Editor’s Note: Last summer, we MOTW and some other friends got together for our annual reunion. One of the other guests was our good friend, Tabitha Merino. Not only is she great company, and a true Lady of the West (Christian, wife, mother), but she is a practioner of some of our lost arts, including the spinning wheel. We were dazzled by her skill, and since then have been asking her to write up something about her abilities. She has finally consented. You are welcome.
What is a Fiber Artist? It is a strange term that most are not familiar with. It describes someone who plays with fiber and makes cool things from it. Fiber arts is a broad term that includes spinning yarn, weaving fabric, sewing, felting wool, dyeing yarn, and more. It is a major part of my life, affecting nearly every aspect. I spend most of my free time playing with fiber sheared off sheep, goats, alpacas, llamas, and rabbits. By working with fiber, I keep busy and feel accomplished. Working with fiber enhances my life in many other areas.
According to God’s word, found in Proverbs 31:27, “She looks well to the ways of her household, and does not eat the bread of idleness.” A woman should keep her hands busy, never letting them go idle. By working with my hands in a creative manner, it leaves less time to be involved in social media drama. It makes me feel like I am fulfilling God’s word. The Bible also mentions fiber arts in Proverbs 31:
Proverbs 31:13 “She selects wool and flax and works with eager hands” (spinning)
Proverbs 31:19 “In her hand she holds the distaff and grasps the spindle with her fingers”(spinning terms)
Proverbs 31:22 “She makes coverings for her bed; she is clothed in fine linen and purple” (sewing, weaving, dyeing)
Proverbs 31:24 “She makes linen garments and sells them, and supplies the merchants with sashes”(weaving, sewing)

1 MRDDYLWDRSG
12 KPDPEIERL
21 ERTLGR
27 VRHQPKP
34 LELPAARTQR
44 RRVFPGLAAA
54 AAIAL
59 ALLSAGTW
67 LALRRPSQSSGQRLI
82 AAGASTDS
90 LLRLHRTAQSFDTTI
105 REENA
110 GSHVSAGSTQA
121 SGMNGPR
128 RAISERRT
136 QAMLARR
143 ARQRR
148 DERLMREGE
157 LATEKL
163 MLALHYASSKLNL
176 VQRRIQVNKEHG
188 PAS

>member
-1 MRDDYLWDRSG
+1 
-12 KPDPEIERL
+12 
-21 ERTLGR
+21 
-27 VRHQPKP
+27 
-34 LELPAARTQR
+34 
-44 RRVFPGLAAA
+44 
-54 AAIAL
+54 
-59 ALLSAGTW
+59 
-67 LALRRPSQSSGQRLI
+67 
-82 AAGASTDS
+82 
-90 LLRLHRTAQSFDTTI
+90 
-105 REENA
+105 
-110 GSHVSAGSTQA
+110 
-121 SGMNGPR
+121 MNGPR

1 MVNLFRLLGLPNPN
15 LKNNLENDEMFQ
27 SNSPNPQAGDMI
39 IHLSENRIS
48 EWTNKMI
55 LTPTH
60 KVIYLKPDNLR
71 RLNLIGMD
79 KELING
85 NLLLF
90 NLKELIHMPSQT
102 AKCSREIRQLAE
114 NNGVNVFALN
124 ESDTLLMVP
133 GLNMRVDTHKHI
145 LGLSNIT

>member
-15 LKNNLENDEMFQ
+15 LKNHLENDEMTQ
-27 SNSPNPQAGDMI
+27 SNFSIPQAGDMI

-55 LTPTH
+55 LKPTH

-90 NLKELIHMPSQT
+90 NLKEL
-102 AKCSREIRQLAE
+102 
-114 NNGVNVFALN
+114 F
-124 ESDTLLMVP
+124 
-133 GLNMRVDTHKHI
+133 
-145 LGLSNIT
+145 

Fiber arts are also mentioned in the building of the tabernacle in Exodus 26. God commissions weavers to make cloth for the curtains. Through this story, God seems to be showing the value of things handmade, as well as appreciating the effort that goes into making something. It would have been a long and tedious process. By working in the fiber arts, I can connect and appreciate the time and effort the Israelites took to accomplish this task.
Being active in the fiber arts has held many outreach opportunities for me. I get to take part in historic demonstrations where I can emulate and explain skills that were used long ago, that people now are unfamiliar with. I get to bring people into the past and let them see how the men and women of another time lived and worked. It allows people to understand how little they have to work today. Instead of spinning and weaving all year for one article of clothing, we can just go to the mall and pick something up. What a change!
I have opportunities to teach people fiber art skills. I have participated in fairs and farm shows in which I show both adults and children how to spin and weave. I have gone into schools and engaged children in discussions on the value of spinning yarn and making fabric. I helped provide a loom to a school where the students all take part in weaving a large tapestry. Teaching fiber arts to children teaches them the value of what they are wearing and all the work that goes into it. They can begin to understand the value of creativity and learn to express themselves in a new way. It also encourages them to learn new skills and seek out new ways to do things. It is a great feeling to teach a young person a new skill that they get so excited about.
For me, Fiber Arts has opened conversations with other people who come from different generations and backgrounds. My weaving guild has many members from all different age groups and backgrounds. We work to encourage each other and provide advice when someone has a problem they can’t solve. Age and Ethnicity are thrown out when we are crafting. We have a common bond through fiber arts.
Studying different textiles is another interesting part of fiber arts that I enjoy. I have read about different cultures and how they weave. There are old English tapestries, Scottish tartans, African bark cloth, Italian lace, Oriental carpets, silk kimonos, and many more! Besides just cloth, there are a variety of weaving looms and spinning wheels that come from different countries. All this information provides a plethora of knowledge I get to share with my fiber friends and at demonstrations.
Fiber Arts has brought lots of joy to my life. I get encouragement from the people I interact with at events. I get to spend quality time with my children and others teaching them skills for life. I get to explore all kinds of historical and cultural elements that most people know nothing about. I get to do something that I find fascinating and exciting. And at the end of the day, the creations I finish are a reward for the effort I have put in. It brings glory to God because He has blessed me with the ability to create.